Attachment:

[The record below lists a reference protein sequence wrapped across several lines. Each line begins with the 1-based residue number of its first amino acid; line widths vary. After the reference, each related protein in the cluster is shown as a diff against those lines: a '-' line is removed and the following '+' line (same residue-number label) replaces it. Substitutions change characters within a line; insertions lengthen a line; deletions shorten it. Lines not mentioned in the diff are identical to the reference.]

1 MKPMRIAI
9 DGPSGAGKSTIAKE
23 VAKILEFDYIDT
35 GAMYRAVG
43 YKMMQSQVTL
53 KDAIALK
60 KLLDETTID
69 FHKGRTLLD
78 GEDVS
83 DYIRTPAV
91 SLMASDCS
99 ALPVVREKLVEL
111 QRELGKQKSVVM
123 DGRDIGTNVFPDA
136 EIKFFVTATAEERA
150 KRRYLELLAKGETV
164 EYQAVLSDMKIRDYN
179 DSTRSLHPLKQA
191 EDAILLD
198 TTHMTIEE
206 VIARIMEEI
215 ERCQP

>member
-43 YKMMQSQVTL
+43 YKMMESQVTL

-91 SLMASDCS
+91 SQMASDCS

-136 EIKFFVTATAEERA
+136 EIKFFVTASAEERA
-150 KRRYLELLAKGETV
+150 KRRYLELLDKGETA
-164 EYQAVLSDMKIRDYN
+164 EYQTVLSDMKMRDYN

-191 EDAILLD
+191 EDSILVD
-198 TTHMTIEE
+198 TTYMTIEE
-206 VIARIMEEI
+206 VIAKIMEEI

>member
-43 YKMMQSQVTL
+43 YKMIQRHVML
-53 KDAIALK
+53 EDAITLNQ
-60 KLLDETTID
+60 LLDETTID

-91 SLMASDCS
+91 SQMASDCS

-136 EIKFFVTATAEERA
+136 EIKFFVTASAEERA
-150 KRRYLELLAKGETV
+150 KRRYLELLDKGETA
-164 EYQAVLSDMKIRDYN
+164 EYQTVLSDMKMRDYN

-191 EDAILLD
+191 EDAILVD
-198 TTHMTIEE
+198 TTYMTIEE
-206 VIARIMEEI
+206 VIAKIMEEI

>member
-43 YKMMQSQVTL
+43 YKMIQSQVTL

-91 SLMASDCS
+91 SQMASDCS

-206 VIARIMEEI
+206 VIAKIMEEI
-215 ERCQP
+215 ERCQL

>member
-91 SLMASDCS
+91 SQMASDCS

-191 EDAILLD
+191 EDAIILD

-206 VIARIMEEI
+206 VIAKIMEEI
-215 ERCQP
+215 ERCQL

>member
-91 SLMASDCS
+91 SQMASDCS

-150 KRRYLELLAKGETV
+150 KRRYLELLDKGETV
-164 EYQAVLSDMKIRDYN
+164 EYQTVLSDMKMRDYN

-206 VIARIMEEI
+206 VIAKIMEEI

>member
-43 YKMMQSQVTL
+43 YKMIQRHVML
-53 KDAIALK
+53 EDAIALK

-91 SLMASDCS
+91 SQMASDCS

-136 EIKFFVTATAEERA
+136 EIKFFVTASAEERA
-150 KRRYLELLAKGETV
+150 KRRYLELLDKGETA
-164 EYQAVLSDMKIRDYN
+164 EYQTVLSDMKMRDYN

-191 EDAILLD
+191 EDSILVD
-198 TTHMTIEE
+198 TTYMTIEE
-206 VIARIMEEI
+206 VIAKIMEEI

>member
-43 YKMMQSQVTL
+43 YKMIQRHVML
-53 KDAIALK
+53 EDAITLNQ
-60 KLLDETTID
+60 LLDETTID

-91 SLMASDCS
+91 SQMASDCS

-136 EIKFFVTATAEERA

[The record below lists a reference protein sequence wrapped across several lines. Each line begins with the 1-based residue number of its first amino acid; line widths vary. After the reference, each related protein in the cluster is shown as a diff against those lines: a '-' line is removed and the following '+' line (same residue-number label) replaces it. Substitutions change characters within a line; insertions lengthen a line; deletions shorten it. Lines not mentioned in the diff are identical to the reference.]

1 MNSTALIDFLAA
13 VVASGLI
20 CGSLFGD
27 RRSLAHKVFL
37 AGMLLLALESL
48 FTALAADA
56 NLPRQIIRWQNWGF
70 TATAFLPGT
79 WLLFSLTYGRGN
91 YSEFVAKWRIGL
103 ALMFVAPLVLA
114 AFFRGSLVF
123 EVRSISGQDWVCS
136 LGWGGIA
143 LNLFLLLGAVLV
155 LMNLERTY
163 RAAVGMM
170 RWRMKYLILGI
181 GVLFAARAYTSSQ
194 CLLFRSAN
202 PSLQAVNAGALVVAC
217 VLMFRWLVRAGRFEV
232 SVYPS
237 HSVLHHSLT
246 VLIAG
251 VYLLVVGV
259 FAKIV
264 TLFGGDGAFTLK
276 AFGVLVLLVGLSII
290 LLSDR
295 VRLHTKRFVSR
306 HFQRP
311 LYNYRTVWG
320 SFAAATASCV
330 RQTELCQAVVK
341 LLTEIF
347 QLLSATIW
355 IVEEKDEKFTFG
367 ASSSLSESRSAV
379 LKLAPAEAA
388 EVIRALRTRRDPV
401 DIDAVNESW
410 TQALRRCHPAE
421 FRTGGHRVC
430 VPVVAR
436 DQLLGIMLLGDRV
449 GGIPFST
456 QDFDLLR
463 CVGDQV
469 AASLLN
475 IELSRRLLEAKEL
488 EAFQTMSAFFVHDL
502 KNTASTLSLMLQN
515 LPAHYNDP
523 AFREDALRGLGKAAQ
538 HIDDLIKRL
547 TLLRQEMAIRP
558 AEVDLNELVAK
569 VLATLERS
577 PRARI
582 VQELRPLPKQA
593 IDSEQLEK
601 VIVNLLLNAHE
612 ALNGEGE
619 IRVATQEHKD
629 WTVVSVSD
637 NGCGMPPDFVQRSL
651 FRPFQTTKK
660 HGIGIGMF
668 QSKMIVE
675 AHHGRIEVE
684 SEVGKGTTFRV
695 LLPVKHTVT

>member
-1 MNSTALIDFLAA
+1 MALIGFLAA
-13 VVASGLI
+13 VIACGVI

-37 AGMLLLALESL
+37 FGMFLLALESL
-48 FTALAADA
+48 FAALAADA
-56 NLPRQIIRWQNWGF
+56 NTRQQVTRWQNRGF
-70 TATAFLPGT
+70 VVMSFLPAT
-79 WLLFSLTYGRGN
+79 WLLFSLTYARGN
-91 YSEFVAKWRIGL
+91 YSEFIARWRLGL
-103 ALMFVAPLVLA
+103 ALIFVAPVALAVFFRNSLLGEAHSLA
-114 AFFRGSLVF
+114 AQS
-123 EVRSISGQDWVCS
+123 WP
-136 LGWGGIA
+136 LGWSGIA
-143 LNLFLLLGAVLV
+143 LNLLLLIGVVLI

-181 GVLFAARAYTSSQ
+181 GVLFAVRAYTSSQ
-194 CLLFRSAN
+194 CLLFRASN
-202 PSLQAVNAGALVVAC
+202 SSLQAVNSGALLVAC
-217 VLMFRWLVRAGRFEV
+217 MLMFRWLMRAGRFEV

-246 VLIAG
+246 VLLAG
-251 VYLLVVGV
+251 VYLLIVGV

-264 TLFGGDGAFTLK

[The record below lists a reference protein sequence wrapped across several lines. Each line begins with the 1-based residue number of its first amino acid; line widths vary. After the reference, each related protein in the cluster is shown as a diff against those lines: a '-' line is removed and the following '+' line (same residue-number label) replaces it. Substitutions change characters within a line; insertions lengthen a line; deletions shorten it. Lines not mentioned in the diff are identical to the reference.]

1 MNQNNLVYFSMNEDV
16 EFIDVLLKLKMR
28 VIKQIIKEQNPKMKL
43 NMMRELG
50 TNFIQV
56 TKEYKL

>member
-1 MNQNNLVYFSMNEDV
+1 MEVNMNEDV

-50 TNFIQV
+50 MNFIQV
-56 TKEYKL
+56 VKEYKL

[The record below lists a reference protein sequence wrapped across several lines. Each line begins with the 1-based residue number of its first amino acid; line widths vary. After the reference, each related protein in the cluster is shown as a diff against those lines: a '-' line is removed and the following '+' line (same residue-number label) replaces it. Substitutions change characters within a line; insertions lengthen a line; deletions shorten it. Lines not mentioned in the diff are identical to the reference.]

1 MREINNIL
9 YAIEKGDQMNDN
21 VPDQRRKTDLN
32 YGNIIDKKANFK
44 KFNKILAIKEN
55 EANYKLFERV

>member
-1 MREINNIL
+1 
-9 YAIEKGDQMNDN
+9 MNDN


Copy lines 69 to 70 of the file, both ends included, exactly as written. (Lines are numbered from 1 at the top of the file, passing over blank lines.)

-215 ERCQP
+215 ERCQL